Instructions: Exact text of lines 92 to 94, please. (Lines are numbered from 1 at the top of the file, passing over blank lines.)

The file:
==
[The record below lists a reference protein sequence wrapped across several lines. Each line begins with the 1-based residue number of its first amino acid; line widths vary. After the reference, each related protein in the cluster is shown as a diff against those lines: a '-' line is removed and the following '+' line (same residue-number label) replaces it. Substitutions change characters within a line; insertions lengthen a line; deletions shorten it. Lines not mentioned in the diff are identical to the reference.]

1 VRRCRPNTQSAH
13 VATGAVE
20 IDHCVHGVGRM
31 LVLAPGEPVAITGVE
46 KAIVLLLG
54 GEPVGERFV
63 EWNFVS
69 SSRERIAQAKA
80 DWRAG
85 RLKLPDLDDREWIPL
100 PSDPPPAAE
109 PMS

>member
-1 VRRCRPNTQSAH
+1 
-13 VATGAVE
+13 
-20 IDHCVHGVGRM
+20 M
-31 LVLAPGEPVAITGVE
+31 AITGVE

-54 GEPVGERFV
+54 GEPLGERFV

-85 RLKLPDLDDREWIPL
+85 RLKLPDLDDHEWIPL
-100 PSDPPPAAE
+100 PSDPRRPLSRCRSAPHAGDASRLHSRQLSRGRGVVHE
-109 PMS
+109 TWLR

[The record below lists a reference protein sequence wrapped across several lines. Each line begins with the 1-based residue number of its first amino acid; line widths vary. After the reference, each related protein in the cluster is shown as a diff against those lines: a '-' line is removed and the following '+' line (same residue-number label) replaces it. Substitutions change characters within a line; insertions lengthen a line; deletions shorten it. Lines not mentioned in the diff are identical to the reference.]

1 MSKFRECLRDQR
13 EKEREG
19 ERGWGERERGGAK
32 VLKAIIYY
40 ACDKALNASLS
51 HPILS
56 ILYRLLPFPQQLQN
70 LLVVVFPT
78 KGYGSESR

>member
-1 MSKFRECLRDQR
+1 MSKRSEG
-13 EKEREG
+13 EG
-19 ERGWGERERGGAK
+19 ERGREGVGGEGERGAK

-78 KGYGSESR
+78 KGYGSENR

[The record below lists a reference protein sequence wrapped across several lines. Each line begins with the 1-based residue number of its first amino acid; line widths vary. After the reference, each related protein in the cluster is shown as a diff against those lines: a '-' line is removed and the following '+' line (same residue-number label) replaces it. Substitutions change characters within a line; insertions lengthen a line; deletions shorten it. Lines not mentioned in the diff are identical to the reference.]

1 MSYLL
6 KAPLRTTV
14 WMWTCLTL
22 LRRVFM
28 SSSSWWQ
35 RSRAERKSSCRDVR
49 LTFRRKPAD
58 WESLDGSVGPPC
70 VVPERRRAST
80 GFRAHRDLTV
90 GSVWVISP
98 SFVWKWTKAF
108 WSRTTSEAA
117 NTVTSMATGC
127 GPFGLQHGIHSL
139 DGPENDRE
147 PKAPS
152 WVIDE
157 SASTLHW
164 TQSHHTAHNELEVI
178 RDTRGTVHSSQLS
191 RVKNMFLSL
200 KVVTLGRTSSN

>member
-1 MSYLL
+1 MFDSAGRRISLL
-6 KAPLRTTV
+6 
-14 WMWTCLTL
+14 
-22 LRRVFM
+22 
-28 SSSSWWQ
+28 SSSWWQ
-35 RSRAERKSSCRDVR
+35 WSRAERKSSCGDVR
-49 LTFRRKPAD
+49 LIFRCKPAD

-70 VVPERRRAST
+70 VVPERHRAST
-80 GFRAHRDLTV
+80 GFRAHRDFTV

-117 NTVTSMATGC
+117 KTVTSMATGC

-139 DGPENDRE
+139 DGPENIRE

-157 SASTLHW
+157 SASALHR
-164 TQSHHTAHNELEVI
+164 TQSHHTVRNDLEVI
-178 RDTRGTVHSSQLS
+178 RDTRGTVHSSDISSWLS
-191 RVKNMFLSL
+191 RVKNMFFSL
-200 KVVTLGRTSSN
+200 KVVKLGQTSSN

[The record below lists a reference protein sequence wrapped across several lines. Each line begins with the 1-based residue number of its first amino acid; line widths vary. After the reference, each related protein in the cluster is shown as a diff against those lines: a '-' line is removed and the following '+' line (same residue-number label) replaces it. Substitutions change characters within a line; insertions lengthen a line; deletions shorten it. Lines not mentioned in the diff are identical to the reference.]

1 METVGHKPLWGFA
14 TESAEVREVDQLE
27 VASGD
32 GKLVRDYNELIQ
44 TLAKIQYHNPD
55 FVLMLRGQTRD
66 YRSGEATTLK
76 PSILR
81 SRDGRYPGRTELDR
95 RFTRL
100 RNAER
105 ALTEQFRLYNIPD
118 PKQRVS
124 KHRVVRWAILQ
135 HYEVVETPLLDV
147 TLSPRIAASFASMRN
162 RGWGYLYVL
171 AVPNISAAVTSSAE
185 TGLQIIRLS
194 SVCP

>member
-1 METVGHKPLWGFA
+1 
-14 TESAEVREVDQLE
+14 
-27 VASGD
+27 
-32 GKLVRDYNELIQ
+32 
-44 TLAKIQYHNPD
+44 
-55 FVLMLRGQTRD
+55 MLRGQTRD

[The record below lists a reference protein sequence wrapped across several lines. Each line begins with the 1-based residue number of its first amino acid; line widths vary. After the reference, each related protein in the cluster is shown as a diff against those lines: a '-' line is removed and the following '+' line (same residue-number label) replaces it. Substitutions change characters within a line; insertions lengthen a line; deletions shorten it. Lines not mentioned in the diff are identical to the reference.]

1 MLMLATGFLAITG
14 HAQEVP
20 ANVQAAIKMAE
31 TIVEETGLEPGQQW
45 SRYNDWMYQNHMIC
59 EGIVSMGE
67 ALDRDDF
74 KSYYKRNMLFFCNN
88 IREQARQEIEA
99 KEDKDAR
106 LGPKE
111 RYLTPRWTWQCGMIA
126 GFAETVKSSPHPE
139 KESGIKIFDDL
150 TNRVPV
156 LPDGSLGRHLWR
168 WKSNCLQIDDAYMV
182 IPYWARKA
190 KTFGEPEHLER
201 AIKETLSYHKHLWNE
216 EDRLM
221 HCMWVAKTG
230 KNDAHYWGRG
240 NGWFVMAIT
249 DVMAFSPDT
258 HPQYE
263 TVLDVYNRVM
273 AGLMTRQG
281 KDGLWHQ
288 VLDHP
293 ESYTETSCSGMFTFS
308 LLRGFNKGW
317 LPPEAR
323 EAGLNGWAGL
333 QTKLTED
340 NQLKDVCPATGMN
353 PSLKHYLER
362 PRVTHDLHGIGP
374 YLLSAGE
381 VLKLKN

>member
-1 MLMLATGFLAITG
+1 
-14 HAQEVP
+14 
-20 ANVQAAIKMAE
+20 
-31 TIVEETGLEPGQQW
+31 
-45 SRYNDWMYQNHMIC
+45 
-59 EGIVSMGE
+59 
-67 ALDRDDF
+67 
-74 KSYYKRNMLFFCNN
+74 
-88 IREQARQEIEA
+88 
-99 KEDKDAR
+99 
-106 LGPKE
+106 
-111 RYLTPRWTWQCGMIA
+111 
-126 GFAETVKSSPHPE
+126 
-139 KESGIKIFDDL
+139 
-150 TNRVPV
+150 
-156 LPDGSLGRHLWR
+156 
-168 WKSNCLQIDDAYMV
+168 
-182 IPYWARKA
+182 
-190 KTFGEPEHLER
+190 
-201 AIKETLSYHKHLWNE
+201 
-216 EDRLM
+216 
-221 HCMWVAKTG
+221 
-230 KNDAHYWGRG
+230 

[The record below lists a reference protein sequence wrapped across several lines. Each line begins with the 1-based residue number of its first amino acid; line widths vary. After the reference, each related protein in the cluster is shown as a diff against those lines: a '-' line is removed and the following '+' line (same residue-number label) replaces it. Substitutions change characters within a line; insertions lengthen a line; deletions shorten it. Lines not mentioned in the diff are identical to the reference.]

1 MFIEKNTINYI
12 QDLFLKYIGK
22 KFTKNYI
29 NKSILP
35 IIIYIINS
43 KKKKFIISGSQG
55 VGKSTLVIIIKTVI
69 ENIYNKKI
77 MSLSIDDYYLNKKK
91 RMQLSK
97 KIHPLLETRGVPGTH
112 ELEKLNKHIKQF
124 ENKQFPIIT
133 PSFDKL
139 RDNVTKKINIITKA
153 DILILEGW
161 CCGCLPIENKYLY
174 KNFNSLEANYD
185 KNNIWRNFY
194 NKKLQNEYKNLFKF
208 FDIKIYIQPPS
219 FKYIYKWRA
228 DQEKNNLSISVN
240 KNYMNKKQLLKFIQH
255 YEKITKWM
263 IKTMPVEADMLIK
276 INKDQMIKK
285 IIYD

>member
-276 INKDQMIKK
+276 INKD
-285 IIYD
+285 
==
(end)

+80 GFRAHRDFTV

-117 NTVTSMATGC
+117 KTVTSMATGC